Whether you run a small, medium, or large business, credit card transactions are a common instrument with which customers purchase your products and services. Unfortunately, most small businesses are susceptible to cybercrime because of the low quality of their cybersecurity defenses.
The Point of Sale (POS) or Point of Purchase (POP) may be on a virtual space such as an e-commerce website or a physical point where customers make payments to the merchant for products and services. After this, the merchant receives payment and issues a receipt for the transaction, which may be printed or sent electronically.
Don’t know what the Common Point of Purchase does? We can help. Read on to learn more about the Common Point of Purchase (CPP).
What’s the Point Of Purchase?
In our everyday financial transactions, the term Point Of Purchase is often used. However, it’s important to understand the term to have a better grasp of what common point of purchase is.
Point of purchase is the location or medium through which an end-user purchases a product or service. In simple terms, the POP could be a physical location, like a store, booth, kiosk or other physical retail outlets. This physical outlet may adopt an electronic sales system such as a telephone-based ordering service or a website. POP is often compared to POS.
The POS or POP is the particular time and location where a financial transaction is completed. At the POS, the merchant calculates the number of goods chosen by the customer and may provide an invoice for the customer.
The POS is usually referred to as the Point of Service because it is also the point where customers make their orders. Any area of a physical store that is segmented and designed to attract the attention of potential buyers through the presentation of goods and products is a POP or POS.
For example, the POP for a bouquet is a flower store, while the POP is the check-out aisle at the cash register where the customer makes payment. It’s a point of physical interaction between a customer and a product before heading to make payment at the checkout counter.
Are There Differences Between the Point of Purchase (POP) and Point of Sale (POS)?
Apart from the subtle similarity in their pronunciation, POP and POS have some other similarities. Both POP and POS refer to the same point where a retail transaction is made, and a user buys a product.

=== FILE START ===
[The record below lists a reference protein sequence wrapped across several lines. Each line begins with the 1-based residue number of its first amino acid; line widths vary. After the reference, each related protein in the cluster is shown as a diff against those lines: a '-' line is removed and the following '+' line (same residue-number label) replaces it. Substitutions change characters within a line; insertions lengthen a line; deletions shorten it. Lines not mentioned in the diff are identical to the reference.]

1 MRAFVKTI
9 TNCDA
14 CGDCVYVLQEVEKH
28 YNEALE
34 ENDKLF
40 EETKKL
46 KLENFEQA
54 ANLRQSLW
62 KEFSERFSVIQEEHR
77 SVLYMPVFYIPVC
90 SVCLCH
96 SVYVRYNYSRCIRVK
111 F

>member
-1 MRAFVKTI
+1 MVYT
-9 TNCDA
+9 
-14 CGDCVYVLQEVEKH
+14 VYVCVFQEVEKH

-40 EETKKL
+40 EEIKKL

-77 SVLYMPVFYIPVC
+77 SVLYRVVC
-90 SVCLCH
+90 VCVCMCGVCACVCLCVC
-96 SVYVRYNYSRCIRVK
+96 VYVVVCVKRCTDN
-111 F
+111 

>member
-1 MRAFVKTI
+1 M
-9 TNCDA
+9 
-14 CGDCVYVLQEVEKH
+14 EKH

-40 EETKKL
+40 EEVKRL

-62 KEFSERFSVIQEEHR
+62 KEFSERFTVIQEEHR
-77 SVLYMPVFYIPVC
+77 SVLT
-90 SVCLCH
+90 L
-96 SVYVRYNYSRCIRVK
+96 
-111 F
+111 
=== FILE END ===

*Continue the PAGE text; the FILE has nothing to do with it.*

The POP refers to the larger area surrounding the payment point, while the POP is where the actual transaction of payment takes place, from scanning goods, bagging and paying for goods shopped for.
Three Different Types of Point of Purchase
- Temporary displays: created to last for two months or a little more. These displays are often used for promotions, discounts or seasonal discounts and promotions.
- Semi-permanent displays: such kinds of displays are meant to last between three months and a year. It could also be referred to as secondary displays or off-shelf displays. A lot of designs and aesthetics go into such an attractive and better outlook.
- Permanent displays: these types of displays are built to last for years and usually an option for big brands. However, they are less common in recent times.
With the introduction of e-commerce, several entrepreneurs and startups have online stores where the process is replicated but through an online seamless process.
What’s the Purpose of the Common Point of Purchase?
The Common Point of Purchase (CPP) refers to a common financial transaction location, such as an ATM or POS terminal that debit/credit cards share. To understand how the CPP works, let’s talk a bit about how cybercriminals use credit cards to defraud unsuspecting victims. Different techniques are used to steal credit card details.
Years before now, fraudsters made use of skimming devices on ATMs or point-of-sale devices to have access to information from cards. However, with the help of evolving technologies, fraudsters now extract data from compromised or hacked databases using malware, which is powerful enough to download huge inventories of information.